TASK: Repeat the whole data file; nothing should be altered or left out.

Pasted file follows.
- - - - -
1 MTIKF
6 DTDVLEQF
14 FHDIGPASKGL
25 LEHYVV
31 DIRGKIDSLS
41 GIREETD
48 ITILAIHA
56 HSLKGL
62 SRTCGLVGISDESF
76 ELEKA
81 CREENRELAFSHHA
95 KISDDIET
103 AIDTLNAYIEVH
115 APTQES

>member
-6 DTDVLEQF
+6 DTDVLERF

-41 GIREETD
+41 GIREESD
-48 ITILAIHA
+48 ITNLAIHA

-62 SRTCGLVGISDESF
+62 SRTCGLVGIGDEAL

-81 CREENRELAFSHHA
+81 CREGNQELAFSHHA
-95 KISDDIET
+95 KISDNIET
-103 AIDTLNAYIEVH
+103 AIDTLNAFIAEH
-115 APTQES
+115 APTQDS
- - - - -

1 MTIKF
6 DTDVLEQF
14 FHDIGPASKGL
25 LEHYVV
31 DIRGKIDSLS
41 GIREETD
48 ITILAIHA
56 HSLKGL
62 SRTCGLVGISDESF
76 ELEKA
81 CREENRELAFSHHA
95 KISDDIET
103 AIDTLNAYIEVH
115 APTQES

>member
-6 DTDVLEQF
+6 DTDVLERF

-41 GIREETD
+41 GIREESD
-48 ITILAIHA
+48 ITNLAIHA

-62 SRTCGLVGISDESF
+62 SRTCGLVGIGDEAL

-81 CREENRELAFSHHA
+81 CREGNQELAFSHHA
-95 KISDDIET
+95 KISDNIET
-103 AIDTLNAYIEVH
+103 AIDTLNAFIAEH
-115 APTQES
+115 APTQDS